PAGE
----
The Battle of Deep River
July 29, 1781 at Deep River, North Carolina
Facts about the Battle of Deep River
- Armies - American Forces was commanded by Col. Philip Alston and consisted of about 26-30 Soldiers. British Forces was commanded by Lt. Col. Banastre Tarleton and consisted of about 25-50 Soldiers.
- Casualties - American casualties were about 4 killed and 18 wounded/captured/missing. British casualties were about 2-8 killed and 4 wounded.
- Outcome - The result of the battle was a British victory.
On July 29, a Loyalist force, commanded by Colonel David Fanning, came to the "House in the Horseshoe" at the horseshoe bend of Deep River. The house was occupied by a Patriot force, commanded by Colonel Philip Alson. The house was Alston's house. The Loyalists captured two sentries, who were asleep, at the front gate but another sentry woke up and sounded the alarm. All of the Patriots ran into the house, barricaded themselves inside, and prepared for an attack from the Loyalists.
The fight evolved into a seige. After two hours, fanning agreed to give command to a British officer named McKay. McKay's plan was to rush the house and break in the doors as the rest of the Loyalists laid down an intense covering fire.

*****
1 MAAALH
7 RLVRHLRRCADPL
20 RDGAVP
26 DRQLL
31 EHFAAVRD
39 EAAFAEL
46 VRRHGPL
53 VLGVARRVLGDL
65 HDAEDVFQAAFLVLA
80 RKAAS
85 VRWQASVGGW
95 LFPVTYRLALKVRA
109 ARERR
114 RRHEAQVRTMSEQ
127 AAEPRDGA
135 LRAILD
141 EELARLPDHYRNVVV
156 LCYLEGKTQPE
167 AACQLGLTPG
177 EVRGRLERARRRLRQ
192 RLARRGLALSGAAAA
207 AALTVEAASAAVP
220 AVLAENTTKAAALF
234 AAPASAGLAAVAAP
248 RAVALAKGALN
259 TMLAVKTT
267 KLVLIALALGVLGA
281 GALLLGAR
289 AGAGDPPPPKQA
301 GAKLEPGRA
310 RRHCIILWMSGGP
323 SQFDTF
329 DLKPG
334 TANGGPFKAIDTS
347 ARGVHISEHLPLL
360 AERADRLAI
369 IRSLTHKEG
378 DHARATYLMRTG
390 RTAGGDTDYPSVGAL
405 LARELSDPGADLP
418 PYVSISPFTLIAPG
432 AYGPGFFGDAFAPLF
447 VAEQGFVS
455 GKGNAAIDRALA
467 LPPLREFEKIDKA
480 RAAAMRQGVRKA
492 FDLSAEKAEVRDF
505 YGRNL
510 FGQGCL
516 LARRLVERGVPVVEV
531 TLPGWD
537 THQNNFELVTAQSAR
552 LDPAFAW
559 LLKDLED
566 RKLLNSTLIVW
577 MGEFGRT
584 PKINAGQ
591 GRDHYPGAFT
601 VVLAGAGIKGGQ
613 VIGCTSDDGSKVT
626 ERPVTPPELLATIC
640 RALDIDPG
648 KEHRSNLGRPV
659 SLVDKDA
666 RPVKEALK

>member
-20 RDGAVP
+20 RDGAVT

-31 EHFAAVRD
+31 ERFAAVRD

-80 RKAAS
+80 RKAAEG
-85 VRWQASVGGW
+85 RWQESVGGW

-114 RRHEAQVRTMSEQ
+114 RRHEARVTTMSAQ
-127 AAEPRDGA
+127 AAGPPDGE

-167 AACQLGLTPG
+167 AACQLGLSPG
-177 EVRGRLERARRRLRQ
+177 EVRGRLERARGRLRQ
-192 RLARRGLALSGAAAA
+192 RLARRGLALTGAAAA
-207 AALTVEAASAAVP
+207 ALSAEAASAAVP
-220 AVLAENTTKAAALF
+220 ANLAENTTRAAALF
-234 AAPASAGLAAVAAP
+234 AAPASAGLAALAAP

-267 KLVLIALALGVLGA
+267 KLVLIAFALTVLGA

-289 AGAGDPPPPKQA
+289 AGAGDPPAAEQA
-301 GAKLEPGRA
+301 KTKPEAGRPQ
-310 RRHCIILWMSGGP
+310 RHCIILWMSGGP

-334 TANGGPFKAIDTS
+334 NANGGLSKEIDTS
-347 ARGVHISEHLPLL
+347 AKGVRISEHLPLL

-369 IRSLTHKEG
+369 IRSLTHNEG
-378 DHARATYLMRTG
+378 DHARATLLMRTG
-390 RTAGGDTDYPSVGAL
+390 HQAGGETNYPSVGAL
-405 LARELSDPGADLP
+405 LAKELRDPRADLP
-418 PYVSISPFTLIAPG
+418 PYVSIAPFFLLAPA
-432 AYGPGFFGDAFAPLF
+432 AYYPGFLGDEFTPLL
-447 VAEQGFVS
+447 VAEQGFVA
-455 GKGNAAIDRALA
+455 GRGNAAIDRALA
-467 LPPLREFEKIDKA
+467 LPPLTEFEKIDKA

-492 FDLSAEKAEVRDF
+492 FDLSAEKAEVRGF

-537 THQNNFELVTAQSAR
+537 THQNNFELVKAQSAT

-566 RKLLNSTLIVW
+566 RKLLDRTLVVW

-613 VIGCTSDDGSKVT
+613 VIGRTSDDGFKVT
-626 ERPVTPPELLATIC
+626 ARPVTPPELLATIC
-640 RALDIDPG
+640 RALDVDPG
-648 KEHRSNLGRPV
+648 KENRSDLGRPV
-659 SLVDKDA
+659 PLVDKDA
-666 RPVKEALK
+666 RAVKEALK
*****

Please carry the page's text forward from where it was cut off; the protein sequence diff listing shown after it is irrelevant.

As McKay leapt over a fence rail, Alston's men fired a volley, hitting McKay in the head and wounded most of the men that had followed him. Fanning then got a free Negro to set fire to the house. Alston saw the two men talking and suspected what the plan was. As ther black man began to start the fire, he was shot and severely wounded.
Fanning got an oxcart and filled it with hay. he was going to set the hay on fire, roll it next to the house, and cause the house to catch on fire. Alston saw this going on and decided to surrender his force.